It will happen, it will be glaring, and when I was a TA, I just referred it to Dr. Nossal for his judgement.
For first year courses, a far more common occurrence is improper citation that in effect ends up being plagiarism.

Donna May 25, 2012 at 9:53 am

Hi Milan, I agree with Scott – it will happen, no matter what you do. I have been a TA for two years, and have had occurrences of deliberate plagiarism in each session (as opposed to unintentional cases where the student doesn’t understand how to properly cite/reference).

I include a discussion of plagiarism in my first class, refer the students to the University’s website on plagiarism, and provide links to guides on referencing/citations. Later lesson plans include a review of how to do in-text citations and referencing. Students are required to complete the academic honesty exam. Discussion of plagiarism again takes place when essay topics are submitted. I provide extensive feedback on the first assignment of the year to help students do better on their subsequent assignments.

There is very little downside to students getting caught plagiarizing – and they know it! If your Course Director decides to bring this forward (yep, many just don’t want to deal with this), the student may get a few marks taken off their paper. This year I had one student who plagiarized on his fall essay and again on his winter essay and he still passed the course (the prof re-graded both essays). There may be some profs who are more concerned with the ethical issues, but I have not yet worked with one.

I know many TAs who no longer report plagiarism cases because of the non-action on the part of faculty/administration. They simply fail the student on the assignment in question and tell the student why.

I love my work as TA. I meet amazing students and have a chance to make a difference. I take a holistic approach, focusing on skill development (researching, writing, presentations, critical analysis). I hope you find your TA experience to be rewarding.

Milan May 25, 2012 at 9:55 pm


Thank you for the informative comment.

I certainly hope I don’t find myself encountering plagiarism on a regular basis. It really corrodes the value of university if there are people getting through that way.

The system is meant to be meritocratic and based on study and quality of original thought.

anonymous June 1, 2012 at 6:44 pm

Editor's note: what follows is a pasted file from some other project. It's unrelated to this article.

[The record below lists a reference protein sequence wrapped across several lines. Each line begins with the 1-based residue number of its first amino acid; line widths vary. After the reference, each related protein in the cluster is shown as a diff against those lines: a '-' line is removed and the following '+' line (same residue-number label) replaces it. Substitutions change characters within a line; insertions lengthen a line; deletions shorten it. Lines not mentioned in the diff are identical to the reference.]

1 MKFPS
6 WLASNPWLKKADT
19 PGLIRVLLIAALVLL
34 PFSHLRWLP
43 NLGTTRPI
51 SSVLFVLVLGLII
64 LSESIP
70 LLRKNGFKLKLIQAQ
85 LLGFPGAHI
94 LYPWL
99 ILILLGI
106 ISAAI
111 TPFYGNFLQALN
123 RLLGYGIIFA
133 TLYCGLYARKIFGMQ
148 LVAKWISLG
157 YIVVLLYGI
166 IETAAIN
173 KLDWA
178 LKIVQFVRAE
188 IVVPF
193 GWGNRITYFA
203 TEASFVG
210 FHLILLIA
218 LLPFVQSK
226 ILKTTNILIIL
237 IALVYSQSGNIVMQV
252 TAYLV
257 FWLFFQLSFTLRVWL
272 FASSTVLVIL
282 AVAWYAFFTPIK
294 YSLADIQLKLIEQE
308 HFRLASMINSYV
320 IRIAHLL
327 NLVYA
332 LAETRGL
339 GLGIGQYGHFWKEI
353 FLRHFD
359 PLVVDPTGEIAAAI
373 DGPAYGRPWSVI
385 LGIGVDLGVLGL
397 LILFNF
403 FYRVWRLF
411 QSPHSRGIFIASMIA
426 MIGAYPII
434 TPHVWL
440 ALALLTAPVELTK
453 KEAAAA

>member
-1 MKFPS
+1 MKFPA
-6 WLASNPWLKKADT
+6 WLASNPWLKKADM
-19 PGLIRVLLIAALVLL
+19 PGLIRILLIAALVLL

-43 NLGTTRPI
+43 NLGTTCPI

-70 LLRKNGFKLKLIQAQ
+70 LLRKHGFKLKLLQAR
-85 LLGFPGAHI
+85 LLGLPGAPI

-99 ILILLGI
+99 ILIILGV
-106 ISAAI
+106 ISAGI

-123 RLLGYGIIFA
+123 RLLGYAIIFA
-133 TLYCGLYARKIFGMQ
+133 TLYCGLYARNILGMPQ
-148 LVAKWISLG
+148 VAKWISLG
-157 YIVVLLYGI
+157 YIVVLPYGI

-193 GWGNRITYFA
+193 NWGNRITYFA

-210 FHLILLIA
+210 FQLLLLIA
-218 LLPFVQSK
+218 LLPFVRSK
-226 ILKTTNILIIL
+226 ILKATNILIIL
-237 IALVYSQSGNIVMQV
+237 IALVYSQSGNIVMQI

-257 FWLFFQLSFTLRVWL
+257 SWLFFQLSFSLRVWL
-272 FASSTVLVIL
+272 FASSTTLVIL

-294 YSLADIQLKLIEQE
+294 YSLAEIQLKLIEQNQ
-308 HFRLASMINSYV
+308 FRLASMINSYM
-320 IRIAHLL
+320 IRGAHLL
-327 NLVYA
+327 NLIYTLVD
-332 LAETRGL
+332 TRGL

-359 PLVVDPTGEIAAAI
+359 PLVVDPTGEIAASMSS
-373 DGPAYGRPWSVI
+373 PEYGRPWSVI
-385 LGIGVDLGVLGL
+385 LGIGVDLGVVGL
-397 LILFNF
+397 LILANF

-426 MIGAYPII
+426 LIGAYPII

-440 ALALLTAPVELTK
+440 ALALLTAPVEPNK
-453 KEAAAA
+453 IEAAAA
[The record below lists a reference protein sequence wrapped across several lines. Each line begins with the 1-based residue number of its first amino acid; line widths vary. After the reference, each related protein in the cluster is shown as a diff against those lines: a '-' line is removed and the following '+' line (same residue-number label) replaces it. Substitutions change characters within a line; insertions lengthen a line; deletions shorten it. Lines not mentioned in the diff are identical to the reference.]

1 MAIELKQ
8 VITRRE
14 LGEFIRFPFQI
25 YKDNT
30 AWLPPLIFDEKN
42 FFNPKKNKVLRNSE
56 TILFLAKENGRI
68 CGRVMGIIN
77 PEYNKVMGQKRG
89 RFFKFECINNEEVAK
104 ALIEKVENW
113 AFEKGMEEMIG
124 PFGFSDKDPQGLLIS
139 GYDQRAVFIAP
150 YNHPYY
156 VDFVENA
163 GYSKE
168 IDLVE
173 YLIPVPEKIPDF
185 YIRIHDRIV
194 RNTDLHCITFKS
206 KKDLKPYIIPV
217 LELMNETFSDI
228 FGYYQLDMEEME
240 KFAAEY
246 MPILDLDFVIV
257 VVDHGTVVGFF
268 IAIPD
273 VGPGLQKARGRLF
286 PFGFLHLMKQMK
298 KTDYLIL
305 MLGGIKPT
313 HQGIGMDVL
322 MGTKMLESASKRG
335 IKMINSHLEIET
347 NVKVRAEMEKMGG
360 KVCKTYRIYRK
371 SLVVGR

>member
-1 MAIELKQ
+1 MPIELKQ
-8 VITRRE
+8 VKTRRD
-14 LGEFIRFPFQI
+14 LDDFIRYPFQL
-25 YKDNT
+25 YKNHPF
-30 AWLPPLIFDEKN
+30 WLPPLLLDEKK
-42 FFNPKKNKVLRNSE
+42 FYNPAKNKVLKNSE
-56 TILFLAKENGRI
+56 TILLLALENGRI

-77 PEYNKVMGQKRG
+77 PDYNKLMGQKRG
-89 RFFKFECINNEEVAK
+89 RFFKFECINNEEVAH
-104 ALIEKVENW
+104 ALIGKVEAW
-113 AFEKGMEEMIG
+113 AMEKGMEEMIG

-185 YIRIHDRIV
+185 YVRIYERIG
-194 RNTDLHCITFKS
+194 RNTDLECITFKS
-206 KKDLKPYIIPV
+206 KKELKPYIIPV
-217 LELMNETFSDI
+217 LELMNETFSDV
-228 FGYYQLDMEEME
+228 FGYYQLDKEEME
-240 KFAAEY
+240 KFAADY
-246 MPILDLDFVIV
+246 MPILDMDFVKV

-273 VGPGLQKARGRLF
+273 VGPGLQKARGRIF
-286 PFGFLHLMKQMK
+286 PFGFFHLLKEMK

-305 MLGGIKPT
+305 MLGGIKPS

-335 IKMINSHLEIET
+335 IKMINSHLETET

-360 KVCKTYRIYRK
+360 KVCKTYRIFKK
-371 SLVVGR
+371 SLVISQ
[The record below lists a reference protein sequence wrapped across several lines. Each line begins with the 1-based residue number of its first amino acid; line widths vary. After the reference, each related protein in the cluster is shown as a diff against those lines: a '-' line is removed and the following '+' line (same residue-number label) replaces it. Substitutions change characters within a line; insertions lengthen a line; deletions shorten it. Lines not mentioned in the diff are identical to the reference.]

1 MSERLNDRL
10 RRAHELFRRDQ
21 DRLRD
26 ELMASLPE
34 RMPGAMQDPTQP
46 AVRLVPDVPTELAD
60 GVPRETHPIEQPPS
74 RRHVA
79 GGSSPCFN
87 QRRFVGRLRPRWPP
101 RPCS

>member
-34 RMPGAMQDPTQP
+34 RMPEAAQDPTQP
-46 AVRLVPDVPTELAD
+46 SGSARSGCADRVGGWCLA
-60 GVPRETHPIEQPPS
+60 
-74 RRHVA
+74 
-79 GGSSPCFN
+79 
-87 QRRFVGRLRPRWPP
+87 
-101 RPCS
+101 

At a lot of schools, taking a hard line against cheating will get YOU in trouble, not the cheating students.

. August 29, 2016 at 9:33 am

Cheating has become second nature to many students. In studies, more than two-thirds of college students say they’ve cheated on an assignment. As many as half say they’d be willing to purchase one. To them, higher education is just another transaction, less about learning than about obtaining a credential.

The market, which includes hundreds of websites and apps, offers a slippery slope of options. Students looking for class notes and sample tests can find years’ worth on, which archives exams from dozens of colleges. And a growing number of companies, including Course Hero and Chegg, offer online tutoring that attempts to stay above the fray (one expert calls such services a “gateway drug”).

. August 29, 2016 at 9:33 am
. August 29, 2016 at 9:35 am

“The company’s dealings with one Ph.D. candidate illustrate the increasingly complex work that students are outsourcing, while faculty members remain in the dark. Last year, Ultius contracted with a student who described herself as a “single active duty parent” to help write a concept paper for her doctoral program, records show. The job included revisions requested by the chair of her dissertation committee.

The Ph.D. student requested that Ultius complete a literature review and produce a theoretical framework for her dissertation. The order required the company to find data on migration patterns and economic growth in Jamaica, and to apply advanced economic theory. The company did the work, but the customer was so displeased with it that she filed a complaint with the Better Business Bureau. That complaint details the case.”